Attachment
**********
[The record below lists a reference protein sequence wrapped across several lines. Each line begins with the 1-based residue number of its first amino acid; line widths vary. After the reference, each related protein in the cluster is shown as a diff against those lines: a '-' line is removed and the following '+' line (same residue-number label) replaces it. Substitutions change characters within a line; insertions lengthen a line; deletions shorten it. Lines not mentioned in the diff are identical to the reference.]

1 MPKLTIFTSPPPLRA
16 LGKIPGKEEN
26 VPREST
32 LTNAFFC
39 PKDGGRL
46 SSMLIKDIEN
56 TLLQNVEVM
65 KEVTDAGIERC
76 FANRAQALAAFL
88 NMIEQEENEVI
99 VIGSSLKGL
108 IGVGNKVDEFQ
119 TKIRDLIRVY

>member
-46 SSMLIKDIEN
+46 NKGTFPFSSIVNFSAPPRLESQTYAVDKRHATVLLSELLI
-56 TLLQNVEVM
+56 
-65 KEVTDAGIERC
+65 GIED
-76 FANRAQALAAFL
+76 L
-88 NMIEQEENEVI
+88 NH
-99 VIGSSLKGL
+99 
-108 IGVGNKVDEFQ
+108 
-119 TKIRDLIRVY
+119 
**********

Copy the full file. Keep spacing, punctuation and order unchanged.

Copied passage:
[The record below lists a reference protein sequence wrapped across several lines. Each line begins with the 1-based residue number of its first amino acid; line widths vary. After the reference, each related protein in the cluster is shown as a diff against those lines: a '-' line is removed and the following '+' line (same residue-number label) replaces it. Substitutions change characters within a line; insertions lengthen a line; deletions shorten it. Lines not mentioned in the diff are identical to the reference.]

1 MPKLTIFTSPPPLRA
16 LGKIPGKEEN
26 VPREST
32 LTNAFFC
39 PKDGGRL
46 SSMLIKDIEN
56 TLLQNVEVM
65 KEVTDAGIERC
76 FANRAQALAAFL
88 NMIEQEENEVI
99 VIGSSLKGL
108 IGVGNKVDEFQ
119 TKIRDLIRVY

>member
-46 SSMLIKDIEN
+46 NKGTFPFSSIVNFSAPPRLESQTYAVDKRHATVLLSELLI
-56 TLLQNVEVM
+56 
-65 KEVTDAGIERC
+65 GIED
-76 FANRAQALAAFL
+76 L
-88 NMIEQEENEVI
+88 NH
-99 VIGSSLKGL
+99 
-108 IGVGNKVDEFQ
+108 
-119 TKIRDLIRVY
+119 